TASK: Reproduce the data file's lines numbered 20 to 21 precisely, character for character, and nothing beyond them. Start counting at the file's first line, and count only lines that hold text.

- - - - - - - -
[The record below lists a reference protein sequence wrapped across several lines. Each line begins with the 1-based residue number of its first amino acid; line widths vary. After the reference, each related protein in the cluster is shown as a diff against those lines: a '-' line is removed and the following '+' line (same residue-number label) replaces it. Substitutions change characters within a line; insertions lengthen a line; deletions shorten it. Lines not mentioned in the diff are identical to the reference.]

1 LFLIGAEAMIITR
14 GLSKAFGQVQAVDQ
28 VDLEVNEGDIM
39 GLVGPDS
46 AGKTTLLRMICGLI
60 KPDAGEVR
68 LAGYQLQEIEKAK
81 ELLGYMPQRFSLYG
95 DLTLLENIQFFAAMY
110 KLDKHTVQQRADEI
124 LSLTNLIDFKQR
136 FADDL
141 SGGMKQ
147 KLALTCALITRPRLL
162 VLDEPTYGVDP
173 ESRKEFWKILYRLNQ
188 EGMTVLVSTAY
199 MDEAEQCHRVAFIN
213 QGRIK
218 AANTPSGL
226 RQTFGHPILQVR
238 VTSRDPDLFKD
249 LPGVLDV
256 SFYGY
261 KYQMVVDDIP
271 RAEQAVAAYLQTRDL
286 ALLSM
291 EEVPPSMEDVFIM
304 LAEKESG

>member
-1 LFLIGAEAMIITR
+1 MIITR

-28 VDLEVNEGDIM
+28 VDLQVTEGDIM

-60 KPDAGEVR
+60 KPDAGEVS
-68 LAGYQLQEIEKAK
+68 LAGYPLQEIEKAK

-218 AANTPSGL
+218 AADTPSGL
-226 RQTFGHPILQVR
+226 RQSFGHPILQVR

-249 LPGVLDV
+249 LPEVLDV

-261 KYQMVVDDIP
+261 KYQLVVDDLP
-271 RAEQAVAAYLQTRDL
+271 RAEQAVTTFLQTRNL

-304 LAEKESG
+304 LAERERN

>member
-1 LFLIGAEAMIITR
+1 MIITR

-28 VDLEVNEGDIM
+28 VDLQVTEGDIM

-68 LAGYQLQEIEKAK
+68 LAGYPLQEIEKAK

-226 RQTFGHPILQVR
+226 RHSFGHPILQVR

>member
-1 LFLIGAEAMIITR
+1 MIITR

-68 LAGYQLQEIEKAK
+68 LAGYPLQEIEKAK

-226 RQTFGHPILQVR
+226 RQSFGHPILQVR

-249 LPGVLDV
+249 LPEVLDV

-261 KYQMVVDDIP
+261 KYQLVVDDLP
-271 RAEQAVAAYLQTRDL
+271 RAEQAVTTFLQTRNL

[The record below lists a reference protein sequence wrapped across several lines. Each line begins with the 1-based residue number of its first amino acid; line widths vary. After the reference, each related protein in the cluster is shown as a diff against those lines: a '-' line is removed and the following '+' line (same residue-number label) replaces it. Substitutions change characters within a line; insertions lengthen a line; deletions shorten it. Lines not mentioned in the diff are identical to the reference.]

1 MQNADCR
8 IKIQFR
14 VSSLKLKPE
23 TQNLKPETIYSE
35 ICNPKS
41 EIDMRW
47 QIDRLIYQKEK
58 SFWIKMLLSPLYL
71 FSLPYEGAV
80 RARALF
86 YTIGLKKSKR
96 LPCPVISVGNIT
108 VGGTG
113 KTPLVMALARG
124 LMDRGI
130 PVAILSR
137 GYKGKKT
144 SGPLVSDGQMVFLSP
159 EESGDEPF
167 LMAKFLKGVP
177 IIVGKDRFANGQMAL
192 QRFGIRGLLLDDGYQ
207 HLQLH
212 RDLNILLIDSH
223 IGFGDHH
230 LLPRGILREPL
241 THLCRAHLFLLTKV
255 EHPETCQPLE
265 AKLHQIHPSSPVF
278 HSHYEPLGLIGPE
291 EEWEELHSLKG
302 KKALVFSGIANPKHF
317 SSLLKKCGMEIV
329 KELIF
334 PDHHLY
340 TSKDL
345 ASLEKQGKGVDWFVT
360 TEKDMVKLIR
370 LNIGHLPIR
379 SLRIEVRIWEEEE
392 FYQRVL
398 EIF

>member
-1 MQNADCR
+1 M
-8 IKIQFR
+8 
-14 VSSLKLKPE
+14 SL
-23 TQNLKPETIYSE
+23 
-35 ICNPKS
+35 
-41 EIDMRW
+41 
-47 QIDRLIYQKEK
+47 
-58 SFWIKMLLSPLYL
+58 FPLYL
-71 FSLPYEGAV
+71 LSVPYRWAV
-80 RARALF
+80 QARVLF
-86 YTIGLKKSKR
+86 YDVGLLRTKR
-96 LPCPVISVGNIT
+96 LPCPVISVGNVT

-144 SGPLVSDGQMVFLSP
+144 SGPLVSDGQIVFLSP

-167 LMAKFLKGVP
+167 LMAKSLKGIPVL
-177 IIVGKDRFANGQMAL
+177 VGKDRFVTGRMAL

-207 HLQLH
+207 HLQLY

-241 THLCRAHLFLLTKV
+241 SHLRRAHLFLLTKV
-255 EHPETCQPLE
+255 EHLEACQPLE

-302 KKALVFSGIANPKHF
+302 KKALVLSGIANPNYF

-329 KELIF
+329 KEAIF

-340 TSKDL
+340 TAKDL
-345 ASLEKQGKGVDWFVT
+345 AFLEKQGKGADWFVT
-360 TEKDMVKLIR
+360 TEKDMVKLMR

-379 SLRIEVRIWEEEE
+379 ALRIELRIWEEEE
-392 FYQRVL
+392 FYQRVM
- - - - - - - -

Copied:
213 QGRIK
218 AANTPSGL